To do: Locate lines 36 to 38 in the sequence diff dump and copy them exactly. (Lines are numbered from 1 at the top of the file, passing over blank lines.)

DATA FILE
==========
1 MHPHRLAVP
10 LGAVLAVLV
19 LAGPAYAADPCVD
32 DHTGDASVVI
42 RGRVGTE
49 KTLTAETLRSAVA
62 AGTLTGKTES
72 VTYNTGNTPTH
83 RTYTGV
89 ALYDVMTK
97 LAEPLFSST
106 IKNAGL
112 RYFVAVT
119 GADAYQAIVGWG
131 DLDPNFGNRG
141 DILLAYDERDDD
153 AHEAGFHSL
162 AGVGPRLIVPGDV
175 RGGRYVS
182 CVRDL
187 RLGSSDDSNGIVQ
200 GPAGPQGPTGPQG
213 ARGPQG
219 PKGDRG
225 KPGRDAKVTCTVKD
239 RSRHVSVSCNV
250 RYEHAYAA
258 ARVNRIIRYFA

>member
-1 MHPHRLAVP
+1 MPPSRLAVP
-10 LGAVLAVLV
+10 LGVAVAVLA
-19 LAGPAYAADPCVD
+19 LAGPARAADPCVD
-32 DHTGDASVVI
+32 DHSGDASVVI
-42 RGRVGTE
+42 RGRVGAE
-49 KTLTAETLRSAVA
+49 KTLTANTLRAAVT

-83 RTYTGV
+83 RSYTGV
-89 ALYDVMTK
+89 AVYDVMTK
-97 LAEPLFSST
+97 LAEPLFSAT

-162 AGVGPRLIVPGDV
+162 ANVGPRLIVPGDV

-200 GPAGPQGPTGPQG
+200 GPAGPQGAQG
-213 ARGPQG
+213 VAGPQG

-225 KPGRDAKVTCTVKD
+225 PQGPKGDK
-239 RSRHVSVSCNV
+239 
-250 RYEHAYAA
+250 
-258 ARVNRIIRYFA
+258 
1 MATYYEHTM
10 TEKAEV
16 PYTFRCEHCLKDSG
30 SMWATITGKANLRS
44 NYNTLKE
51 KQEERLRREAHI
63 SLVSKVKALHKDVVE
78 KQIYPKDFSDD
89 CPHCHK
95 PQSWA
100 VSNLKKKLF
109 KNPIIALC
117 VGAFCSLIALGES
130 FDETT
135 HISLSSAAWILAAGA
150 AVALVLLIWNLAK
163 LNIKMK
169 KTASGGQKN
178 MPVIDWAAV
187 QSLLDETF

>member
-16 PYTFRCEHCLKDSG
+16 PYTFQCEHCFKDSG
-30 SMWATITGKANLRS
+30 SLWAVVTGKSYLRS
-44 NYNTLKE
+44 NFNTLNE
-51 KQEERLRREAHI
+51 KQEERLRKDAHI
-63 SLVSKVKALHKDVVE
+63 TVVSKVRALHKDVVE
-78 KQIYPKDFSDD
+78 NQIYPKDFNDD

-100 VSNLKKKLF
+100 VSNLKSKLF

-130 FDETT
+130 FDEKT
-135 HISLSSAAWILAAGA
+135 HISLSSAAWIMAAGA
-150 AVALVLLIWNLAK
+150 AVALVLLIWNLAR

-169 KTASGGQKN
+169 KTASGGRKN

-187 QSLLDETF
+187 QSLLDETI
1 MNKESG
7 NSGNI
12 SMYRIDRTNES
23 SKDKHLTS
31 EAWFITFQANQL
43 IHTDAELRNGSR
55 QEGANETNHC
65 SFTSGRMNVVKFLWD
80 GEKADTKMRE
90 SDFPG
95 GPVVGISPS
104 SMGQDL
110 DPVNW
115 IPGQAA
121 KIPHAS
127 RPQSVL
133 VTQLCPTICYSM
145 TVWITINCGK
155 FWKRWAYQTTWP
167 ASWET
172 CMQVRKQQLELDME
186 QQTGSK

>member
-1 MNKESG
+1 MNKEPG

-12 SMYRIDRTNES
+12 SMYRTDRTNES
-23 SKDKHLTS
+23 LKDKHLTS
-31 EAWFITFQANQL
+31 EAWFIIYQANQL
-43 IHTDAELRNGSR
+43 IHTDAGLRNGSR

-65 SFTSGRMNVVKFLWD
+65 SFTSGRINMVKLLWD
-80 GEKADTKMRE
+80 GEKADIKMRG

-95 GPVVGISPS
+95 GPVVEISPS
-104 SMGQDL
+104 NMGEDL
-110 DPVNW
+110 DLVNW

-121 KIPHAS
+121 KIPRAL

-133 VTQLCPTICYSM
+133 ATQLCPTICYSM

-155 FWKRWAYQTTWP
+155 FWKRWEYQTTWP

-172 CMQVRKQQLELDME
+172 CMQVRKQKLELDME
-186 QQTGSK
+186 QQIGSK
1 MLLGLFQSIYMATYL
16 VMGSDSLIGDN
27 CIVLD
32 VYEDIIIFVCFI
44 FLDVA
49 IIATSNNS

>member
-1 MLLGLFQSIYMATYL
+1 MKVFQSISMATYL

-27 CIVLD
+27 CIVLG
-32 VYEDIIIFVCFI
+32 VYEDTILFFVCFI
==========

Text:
-32 DHTGDASVVI
+32 DHSGDASVVI
-42 RGRVGTE